Ed. Jess repeated his name silently in her head until it ceased to have any real meaning. She sat inches from this man, who, she now understood, was quite simply the greatest man she had ever known. She was only surprised that nobody else seemed to have realized it. When he smiled, Jess couldn’t help smiling. When his face stilled in sadness, something inside her broke a little. She watched him with her children, the easy way in which he showed Nicky some feature on his computer, the serious manner in which he considered some passing comment of Tanzie’s – the kind of comment that would have caused Marty to roll his eyes to Heaven – and she wished he had been in their lives long ago. When they were alone and he held her close to him, his palm resting with a hint of possession on Jess’s thigh, his breath soft in her ear, she felt with a quiet certainty that it would all be okay. It wasn’t that Ed would make it okay – he had his own problems to deal with – but that somehow the sum of them added up to something better. They would make it okay. He was the first person Jess had ever met with whom she understood the saying: They were just really good together.

She was afraid to ask him what any of this meant. She was afraid that she had rattled on for so long about how she didn’t need anyone, how she was quite self-sufficient, thank you, and how, what with her work and the two kids and the dog, there was no room for anyone else in her life, that he might have taken her seriously.

Because she wanted Ed Nicholls. She wanted to wake up with him, to drink with him, to feed him toast from sticky fingers. She wanted to wrap her legs around him in the dark and feel him inside her, to buck against him as he held her. She wanted the sweat and the pull and the solidity of him, his mouth on hers, his eyes on hers. They drove and she recalled the previous two nights in hot, dreamy fragments, his hands, his mouth, the way he had to stifle her as she came so that they wouldn’t wake the children, and it was all she could do not to reach across and bury her face in his neck, to slide her hands up the back of his T-shirt for the sheer pleasure of feeling his skin against hers.

She had spent so long thinking only about the children, about work and bills and money. Now her head was full of him. When he turned to her she blushed. When he said her name she heard it as a murmur, spoken in the dark. When he handed her a coffee the brief touch of his fingers sent an electric pulse fizzing through her. She liked it when she felt his eyes settle on her, something distant in his gaze, and she wondered what he was thinking.

Jess had no idea how to communicate any of this to him. She had been so young when she met Marty, and apart from one night in the Feathers with Liam Stubbs’s hands up her shirt, she had never had even the beginnings of a relationship with anyone else since.

Jess Thomas had not been on an actual date since school. It made her sound ridiculous, even to herself. She just wanted to show him.

She ached with it.

‘We’ll keep going to Nottingham, if you guys are all okay,’ he said, turning to look at her. He still had the faintest bruise on the side of his nose. ‘We’ll pitch up somewhere late. That way we’ll make it home in one run on Thursday.’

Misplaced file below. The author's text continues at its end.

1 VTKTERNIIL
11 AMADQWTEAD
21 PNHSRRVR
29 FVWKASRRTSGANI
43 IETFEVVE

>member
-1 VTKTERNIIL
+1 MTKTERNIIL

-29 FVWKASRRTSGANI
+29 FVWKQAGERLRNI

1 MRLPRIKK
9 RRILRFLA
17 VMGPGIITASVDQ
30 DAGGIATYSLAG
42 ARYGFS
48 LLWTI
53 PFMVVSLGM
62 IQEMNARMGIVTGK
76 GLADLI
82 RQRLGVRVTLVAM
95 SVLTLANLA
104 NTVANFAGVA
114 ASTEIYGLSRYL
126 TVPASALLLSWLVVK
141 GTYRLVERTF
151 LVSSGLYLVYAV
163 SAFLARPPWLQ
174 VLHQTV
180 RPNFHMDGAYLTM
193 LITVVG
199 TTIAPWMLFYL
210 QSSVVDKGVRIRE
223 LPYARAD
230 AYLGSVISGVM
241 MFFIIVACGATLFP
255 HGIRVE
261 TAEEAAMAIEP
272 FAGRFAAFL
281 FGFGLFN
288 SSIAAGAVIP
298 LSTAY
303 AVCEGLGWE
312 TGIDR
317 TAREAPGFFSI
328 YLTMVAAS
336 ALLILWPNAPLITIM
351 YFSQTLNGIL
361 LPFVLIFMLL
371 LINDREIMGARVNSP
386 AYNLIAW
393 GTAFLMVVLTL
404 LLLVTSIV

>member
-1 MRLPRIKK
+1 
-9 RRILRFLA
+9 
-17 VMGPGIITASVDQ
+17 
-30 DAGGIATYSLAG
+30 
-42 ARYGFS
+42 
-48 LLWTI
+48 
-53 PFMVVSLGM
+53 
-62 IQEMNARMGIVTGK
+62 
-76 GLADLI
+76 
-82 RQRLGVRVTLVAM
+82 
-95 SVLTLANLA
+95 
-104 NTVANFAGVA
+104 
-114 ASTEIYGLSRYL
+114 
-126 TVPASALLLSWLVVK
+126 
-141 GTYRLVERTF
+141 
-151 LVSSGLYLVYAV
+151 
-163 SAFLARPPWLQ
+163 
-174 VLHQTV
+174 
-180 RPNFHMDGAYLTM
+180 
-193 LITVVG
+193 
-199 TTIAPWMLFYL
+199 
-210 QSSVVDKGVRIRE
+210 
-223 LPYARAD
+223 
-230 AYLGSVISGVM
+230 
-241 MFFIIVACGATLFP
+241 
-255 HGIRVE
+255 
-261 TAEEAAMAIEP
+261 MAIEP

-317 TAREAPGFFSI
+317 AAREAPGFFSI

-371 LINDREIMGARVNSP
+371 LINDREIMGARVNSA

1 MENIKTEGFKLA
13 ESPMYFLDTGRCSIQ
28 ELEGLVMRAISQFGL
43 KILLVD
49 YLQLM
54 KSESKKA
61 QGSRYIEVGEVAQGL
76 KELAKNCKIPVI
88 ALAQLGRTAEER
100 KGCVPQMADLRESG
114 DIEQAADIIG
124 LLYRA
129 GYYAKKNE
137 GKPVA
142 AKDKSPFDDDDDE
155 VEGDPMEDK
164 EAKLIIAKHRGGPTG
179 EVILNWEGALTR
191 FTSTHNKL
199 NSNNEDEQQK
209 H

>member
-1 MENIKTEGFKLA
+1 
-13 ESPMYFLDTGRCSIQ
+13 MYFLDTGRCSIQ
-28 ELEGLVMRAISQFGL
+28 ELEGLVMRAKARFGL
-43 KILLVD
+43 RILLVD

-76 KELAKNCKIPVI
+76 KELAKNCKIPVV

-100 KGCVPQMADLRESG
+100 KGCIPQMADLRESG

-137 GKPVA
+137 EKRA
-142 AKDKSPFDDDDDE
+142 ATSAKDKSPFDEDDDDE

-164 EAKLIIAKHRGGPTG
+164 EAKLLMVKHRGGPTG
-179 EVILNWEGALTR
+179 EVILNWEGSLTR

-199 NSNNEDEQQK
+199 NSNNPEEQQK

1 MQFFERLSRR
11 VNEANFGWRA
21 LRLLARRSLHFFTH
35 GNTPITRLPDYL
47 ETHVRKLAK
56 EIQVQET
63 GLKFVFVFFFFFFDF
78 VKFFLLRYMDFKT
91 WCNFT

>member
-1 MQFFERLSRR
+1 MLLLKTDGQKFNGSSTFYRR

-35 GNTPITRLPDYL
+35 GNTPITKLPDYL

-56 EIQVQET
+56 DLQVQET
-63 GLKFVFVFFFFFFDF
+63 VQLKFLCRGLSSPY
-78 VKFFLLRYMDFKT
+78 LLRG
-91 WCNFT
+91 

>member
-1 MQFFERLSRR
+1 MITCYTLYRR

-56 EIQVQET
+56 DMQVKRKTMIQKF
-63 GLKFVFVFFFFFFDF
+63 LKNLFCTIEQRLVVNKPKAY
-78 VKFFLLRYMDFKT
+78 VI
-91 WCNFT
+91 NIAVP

And then what? Jess wanted to ask. But she put her feet up on the dashboard, and said, ‘Sounds good.’

They stopped for lunch at a service station. The children had given up asking if there was any chance they could eat anything but sandwiches, and now eyed the fast-food joints and upmarket coffee shops with something close to indifference. They unfolded themselves, and paused to stretch.

‘How about sausage rolls?’ said Ed, pointing towards a concession. ‘Coffee and hot sausage rolls. Or Cornish pasties. My treat. Come on.’

Jess looked at him.

‘I need some trash food. Some calorific greasy junk. Who wants some greasy carbohydrate, kids?’ He motioned to Jess. ‘Come on, you food Nazi. We’ll eat some fruit afterwards.’

‘You’re not afraid? After that kebab?’

His hand was above his brow, shielding his eyes from the sun so that he could see her better. ‘I’ve decided I like living dangerously.’

He had come to her the previous night, after Nicky, who had been tapping silently away at Ed’s laptop in the corner of the room, had finally gone to bed. She had felt like a teenager sitting there on the other sofa to him, pretending to watch the television, waiting for everyone else to go to bed just so she could touch him. But when Nicky finally sloped off, Ed had opened up the laptop rather than move straight to her.

‘What’s he doing?’ she had said, as Ed peered at the screen.

‘Creative writing,’ he said.

‘Not gaming? No guns? No explosions?’


‘He sleeps,’ she had whispered. ‘He has slept every night we’ve been away. Without a spliff.’

‘Good for him. I feel like I haven’t slept for several years.’

He seemed to have aged a decade in the short time they had been away. Jess wondered if she should apologize, if spending too much time with her chaotic little family would do that to any man. She remembered what Chelsea had said about her chances of having any kind of love life. And then, as she sat, suddenly unsure what to do next, he had reached out a hand to her and pulled her into him. ‘So,’ he had said softly, ‘Jessica Rae Thomas. Are you going to let me get some sleep tonight?’

She studied his lower lip, absorbing the feel of his hand on her hip. Feeling suddenly joyous. ‘No,’ she said.

‘Excellent answer.’

She thought they might have had three hours. It was hard to tell.

Now they changed direction, walking away from the mini-mart, weaving their way through clumps of disgruntled travellers looking for cashpoint machines or overcrowded toilets. Jess tried not to look as delighted as she felt at the thought of not making another round of sandwiches. She could smell the buttery pastry of the hot pies from yards away.

The children, clutching a handful of notes and Ed’s instructions, disappeared into the long queue inside the shop. He walked towards her, so that they were shielded from them by the crowds of people.

‘What are you doing?’

‘Just looking.’ Every time he stood close to her Jess felt like she was a few degrees warmer than she should have been.